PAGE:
A new paper authored by Anthony Asher, associate professor at UNSW Australia, explores the tax advantages of housing systems in Australia and how it fails benefit renters and new homeowners. While owner-occupied houses are exempt from income and capital gains tax, rent assistance given to those on social security is not enough at A$130 a week.

"The government has encouraged banks to borrow hundreds of billions offshore to fund greater mortgage debt—pushing prices higher," Asher wrote. "Foreign depositors are faced with a low 10 per cent withholding tax and have not been subject to adequate money laundering laws."

The resulting increase in housing prices has placed financial stresses on the poor who can only afford to rent the houses they live in. Though the Labor Party is trying curb negative gearing, the current debate on the tax system is more concerned with perceptions of political acceptability. With over 70 per cent of voters owning their houses and only a significant minority borrowing heavily to get into the market, they will suffer once prices drop.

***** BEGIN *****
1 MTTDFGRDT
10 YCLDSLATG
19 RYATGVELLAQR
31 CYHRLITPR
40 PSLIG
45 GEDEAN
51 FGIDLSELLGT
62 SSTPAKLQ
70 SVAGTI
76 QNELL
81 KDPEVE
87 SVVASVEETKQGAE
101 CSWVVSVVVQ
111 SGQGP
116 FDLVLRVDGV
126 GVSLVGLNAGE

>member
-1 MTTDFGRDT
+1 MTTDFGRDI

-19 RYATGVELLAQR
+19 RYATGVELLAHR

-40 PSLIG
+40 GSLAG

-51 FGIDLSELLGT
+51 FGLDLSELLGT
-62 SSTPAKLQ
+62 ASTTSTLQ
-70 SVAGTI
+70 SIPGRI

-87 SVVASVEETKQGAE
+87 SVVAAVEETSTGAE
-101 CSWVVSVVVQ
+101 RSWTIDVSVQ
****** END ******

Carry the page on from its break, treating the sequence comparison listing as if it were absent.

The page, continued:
One reform option is by following the recommendations of the Henry tax review, which is "a transition from stamp duties to a land tax, a significant increase in rental assistance, and the removal of the exemption of owner-occupied homes from the means test for pensions."

"Removing capital gains discount and taxing imputed rents should also be considered," Asher said. "The advantage of this is that such a system allows for the tax deductibility of mortgage repayments, so would provide compensation for the minority that had recently bought into the housing market."